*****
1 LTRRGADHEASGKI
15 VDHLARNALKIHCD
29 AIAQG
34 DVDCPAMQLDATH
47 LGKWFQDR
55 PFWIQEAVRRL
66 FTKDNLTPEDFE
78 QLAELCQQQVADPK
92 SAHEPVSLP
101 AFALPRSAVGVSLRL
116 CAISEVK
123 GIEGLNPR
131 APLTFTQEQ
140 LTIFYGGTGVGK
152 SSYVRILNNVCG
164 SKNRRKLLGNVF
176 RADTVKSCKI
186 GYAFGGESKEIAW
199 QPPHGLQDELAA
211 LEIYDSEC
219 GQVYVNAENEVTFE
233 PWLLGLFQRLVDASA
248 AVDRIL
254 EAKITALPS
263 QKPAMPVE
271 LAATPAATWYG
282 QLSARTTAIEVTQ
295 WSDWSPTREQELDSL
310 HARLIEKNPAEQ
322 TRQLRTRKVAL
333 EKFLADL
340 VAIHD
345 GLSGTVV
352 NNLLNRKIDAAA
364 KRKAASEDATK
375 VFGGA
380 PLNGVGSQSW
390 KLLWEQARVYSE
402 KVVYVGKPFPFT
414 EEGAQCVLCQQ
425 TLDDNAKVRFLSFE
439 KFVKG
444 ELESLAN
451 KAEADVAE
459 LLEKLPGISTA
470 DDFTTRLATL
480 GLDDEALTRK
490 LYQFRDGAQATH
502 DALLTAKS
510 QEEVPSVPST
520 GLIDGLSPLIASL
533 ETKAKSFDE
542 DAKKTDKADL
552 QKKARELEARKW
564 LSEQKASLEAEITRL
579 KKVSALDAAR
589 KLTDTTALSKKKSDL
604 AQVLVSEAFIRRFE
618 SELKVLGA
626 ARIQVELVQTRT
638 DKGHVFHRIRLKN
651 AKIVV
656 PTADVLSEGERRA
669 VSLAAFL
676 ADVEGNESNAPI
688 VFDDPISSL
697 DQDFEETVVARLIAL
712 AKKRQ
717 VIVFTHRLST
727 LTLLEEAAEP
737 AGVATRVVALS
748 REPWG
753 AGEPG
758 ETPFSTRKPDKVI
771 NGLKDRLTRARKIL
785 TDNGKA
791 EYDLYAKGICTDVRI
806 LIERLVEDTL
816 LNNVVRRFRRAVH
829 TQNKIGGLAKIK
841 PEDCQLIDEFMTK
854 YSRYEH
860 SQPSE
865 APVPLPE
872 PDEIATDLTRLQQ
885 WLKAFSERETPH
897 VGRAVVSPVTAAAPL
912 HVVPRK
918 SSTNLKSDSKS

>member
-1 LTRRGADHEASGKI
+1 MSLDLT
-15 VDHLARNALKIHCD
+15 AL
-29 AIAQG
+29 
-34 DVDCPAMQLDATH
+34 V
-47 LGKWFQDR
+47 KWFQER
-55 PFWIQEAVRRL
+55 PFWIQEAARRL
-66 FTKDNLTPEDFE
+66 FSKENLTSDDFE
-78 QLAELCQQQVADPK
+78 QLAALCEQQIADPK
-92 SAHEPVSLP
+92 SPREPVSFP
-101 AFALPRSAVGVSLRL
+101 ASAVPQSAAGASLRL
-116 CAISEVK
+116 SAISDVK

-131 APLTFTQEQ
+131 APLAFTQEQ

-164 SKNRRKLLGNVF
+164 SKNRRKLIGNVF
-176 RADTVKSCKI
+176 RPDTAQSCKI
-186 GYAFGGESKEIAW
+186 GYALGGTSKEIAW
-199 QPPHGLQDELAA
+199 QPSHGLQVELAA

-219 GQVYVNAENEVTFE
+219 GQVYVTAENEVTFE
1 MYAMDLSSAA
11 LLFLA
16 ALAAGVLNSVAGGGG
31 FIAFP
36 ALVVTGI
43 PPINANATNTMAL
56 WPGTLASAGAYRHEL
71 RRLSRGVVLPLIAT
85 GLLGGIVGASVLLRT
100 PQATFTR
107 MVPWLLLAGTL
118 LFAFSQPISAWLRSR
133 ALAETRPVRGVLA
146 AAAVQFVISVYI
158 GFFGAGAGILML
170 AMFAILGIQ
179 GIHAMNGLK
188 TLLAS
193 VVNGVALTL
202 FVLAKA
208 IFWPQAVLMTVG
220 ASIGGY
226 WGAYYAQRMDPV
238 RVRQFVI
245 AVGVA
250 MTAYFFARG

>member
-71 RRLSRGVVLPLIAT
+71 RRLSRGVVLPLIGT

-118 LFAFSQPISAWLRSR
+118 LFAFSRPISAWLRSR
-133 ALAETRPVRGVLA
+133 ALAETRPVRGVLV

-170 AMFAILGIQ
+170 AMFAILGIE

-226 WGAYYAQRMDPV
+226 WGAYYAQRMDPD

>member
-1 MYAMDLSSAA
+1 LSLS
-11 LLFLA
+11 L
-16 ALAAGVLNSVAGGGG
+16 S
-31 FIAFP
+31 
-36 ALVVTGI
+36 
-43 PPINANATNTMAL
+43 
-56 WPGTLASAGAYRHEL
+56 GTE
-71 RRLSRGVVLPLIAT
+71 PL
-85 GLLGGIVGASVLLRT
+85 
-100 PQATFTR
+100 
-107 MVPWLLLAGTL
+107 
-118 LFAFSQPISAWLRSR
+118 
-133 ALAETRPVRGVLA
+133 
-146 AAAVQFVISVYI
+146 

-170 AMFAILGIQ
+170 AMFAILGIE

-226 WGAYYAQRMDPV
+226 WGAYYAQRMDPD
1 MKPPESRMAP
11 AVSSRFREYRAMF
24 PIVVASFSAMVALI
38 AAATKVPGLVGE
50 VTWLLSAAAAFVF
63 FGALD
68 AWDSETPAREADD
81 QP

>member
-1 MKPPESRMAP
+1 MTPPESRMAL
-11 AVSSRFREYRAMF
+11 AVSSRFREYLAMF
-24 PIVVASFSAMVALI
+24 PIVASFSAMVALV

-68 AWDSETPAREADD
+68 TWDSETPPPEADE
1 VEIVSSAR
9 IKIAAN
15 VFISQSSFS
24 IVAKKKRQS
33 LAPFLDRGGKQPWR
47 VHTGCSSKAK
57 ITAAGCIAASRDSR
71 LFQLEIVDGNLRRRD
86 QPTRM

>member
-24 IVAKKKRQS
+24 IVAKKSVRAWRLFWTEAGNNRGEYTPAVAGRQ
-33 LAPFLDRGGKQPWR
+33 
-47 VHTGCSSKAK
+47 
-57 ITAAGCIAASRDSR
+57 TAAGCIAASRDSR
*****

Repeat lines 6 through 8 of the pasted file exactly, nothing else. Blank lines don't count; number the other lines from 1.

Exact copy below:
55 PFWIQEAVRRL
66 FTKDNLTPEDFE
78 QLAELCQQQVADPK